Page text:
From simply an economic standpoint, how can stations afford to be off by up to 12 seconds an hour considering how important every moment is for generating revenue from commercials. I blogged about that a few years ago.
Anyway, I’ve had the larger question since my amateur radio days when I used to “DX” WWV, an NIST radio service that used to broadcast official time. If the NIST is the “official” US civilian timekeeper, why don’t broadcasters follow it?
*Accompanying audio and video are used under the Fair Use doctrine for the purposes of criticism, comment and news reporting.
Andrew Jennings is a Scottish investigative reporter who has been following the mismanagement and corruption at the European soccer agency, FIFA, for nearly 15 years. In a recent interview with NPR’s Melissa Block, he said he provided the FBI with internal financial documents in 2009 in an effort to help the Americans prosecute FIFA’s wrongdoing. The FBI, along with Interpol and a number of other law enforcement agencies around the world began arresting FIFA executives on Monday, June 1st, 2014.
Ms. Block asked Mr. Jennings if he felt he had violated his journalist integrity by providing those documents. Mr. Jennings adamantly said no, saying FIFA is a corrupt organization, everyone knew it was corrupt and little was being accomplished in the way of internal reform, which he believed it needed desperately. This again brings up the question of how much should a journalist insert themselves into the story and it reminds me of a story from J-school which is built on much historical precedence.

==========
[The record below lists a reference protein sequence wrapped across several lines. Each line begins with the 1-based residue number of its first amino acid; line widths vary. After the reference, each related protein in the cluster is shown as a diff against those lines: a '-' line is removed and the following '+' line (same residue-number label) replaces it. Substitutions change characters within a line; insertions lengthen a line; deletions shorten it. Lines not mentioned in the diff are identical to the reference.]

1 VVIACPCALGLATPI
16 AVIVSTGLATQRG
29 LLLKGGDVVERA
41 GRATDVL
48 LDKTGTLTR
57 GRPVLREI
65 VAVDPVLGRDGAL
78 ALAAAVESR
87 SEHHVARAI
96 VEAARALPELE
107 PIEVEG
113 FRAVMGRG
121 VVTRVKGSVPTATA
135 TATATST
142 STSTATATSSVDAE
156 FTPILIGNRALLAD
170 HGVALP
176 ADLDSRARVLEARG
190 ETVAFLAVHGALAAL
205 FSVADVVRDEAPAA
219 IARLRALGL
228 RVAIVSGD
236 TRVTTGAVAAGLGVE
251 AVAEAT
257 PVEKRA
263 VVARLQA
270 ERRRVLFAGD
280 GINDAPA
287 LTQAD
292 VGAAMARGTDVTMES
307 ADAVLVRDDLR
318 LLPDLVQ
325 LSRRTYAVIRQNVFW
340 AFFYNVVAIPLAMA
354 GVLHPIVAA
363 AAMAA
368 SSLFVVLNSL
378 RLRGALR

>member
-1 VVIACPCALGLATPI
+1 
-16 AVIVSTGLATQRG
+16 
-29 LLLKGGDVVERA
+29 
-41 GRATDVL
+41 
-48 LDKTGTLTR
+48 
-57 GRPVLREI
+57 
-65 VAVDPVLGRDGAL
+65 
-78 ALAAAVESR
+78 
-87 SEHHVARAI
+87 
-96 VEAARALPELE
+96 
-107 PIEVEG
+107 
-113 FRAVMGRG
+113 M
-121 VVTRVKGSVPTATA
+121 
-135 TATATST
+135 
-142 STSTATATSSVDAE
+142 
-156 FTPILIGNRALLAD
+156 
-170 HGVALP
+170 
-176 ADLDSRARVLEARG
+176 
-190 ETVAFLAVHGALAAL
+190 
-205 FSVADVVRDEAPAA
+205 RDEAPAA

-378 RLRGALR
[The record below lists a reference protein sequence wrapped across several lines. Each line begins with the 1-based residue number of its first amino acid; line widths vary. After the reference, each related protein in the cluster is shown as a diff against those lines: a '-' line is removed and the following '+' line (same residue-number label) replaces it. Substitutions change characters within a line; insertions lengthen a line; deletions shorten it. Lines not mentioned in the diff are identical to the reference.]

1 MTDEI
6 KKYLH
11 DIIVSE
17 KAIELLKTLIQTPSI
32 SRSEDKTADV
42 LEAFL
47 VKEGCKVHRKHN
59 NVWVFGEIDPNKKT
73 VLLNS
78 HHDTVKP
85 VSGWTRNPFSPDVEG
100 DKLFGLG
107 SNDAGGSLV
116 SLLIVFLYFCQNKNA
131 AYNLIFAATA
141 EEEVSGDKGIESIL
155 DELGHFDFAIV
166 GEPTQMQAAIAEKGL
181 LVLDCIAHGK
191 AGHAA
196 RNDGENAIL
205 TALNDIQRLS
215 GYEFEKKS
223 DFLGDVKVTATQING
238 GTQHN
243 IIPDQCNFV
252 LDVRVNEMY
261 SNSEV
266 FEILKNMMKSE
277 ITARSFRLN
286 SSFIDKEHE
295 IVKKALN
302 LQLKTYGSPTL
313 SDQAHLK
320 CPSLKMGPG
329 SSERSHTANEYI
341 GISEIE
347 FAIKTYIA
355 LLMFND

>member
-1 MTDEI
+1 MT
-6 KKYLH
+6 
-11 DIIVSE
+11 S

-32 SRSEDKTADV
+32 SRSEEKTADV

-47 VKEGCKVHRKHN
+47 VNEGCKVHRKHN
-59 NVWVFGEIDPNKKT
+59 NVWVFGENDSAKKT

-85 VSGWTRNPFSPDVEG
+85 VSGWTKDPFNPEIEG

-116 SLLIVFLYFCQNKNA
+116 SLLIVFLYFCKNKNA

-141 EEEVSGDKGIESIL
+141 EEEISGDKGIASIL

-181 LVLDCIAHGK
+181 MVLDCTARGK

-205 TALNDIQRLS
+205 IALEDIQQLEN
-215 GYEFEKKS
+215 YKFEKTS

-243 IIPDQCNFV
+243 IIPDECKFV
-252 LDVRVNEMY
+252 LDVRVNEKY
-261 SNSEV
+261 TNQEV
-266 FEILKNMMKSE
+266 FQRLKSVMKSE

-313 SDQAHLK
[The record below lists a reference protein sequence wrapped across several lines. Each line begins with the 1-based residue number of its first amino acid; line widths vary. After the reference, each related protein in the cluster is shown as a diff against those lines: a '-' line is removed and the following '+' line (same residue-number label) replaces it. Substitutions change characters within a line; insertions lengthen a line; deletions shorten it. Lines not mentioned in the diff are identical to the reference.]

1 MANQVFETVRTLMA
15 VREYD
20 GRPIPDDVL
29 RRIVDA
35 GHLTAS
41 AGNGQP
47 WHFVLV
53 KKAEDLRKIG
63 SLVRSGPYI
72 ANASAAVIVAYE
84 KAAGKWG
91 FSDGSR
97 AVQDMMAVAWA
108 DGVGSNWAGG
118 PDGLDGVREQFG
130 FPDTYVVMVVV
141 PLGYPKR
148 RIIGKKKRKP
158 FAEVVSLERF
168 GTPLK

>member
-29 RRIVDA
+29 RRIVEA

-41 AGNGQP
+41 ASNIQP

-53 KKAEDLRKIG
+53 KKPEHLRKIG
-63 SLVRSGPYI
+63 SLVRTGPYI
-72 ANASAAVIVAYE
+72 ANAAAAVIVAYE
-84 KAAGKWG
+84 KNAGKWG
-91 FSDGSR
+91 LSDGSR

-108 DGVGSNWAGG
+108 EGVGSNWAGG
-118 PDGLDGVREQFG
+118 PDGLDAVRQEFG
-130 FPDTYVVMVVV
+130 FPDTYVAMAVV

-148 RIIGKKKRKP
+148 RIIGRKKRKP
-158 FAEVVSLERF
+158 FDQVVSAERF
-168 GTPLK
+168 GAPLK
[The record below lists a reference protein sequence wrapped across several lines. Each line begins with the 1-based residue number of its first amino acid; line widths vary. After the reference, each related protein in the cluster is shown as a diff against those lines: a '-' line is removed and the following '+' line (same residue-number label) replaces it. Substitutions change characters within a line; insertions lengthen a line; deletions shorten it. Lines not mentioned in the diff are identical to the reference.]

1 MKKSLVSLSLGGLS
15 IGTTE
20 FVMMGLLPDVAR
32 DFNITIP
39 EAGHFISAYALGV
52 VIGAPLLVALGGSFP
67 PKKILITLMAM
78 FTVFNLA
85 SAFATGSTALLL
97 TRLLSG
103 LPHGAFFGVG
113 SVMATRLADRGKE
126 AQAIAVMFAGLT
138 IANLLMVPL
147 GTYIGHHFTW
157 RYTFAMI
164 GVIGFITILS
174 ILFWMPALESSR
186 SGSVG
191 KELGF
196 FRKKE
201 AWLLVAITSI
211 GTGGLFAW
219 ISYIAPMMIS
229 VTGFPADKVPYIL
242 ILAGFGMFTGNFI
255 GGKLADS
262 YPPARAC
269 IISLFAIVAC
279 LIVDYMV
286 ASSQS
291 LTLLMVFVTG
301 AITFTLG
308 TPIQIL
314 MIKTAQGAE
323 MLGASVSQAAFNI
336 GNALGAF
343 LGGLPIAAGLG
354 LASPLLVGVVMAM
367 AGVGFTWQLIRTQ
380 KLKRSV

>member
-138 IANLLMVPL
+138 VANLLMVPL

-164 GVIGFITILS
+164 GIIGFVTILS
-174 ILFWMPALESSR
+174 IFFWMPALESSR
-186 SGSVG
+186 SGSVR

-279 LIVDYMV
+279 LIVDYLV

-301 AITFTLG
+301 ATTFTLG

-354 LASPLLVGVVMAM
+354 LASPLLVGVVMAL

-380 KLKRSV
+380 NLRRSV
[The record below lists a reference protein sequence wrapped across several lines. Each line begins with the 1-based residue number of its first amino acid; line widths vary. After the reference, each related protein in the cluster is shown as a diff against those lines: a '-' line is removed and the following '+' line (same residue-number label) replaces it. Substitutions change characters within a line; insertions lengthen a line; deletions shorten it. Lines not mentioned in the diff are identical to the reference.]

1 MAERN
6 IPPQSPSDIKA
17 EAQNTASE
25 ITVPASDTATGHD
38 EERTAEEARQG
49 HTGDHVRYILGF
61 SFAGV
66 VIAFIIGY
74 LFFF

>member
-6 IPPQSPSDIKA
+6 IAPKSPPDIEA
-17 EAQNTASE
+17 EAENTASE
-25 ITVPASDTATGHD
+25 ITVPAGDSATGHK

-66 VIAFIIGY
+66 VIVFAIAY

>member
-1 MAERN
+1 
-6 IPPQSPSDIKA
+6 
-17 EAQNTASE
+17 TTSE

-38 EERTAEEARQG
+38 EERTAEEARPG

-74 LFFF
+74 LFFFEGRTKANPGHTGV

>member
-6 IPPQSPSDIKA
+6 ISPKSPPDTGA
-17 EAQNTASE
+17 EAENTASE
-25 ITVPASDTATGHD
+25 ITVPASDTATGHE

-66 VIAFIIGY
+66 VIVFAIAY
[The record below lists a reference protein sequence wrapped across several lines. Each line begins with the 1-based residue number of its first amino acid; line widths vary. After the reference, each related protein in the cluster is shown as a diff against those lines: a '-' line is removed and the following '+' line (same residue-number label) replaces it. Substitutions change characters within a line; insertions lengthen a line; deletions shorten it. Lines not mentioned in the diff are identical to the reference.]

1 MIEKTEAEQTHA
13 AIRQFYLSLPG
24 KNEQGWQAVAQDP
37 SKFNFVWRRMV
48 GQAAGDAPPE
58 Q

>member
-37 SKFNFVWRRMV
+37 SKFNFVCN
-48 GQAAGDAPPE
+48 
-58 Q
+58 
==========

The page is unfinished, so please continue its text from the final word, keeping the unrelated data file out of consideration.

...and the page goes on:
A photographer is photographing a protestor who is preparing to self-immolate himself. What should the photographer do? Should he keep taking pictures as the person sets themselves on fire in the most desperate act of political protest, or should he drop the camera and save the person from what would certainly be a graphic, horrible and painful death? According to Wikipedia, journalist and photographer Malcolm Brown won the World Press Photo of the Year in 1963 for choosing to take just such a photo. In it, a Vietnamese monk named Thich Quang Duc set himself ablaze in protest against the persecution of Buddhists by the South Vietnamese government of President Ngo Dinh Diem.
There have been 133 self-immolations for political reasons and 10 for economic reasons since Brown’s photo. Journalism has since weighed in on the journalist’s responsibility to intervene. The Society of Professional Journalists cautions journalists in a release from January 2010: “Report the story; don’t become a part of it,” Even in a crisis, the SPJ says journalists must be objective. Actions the SPJ defines as not objective include advocacy, self-promotion, offering favors for news and interviews, injecting oneself into the story, or creating news events.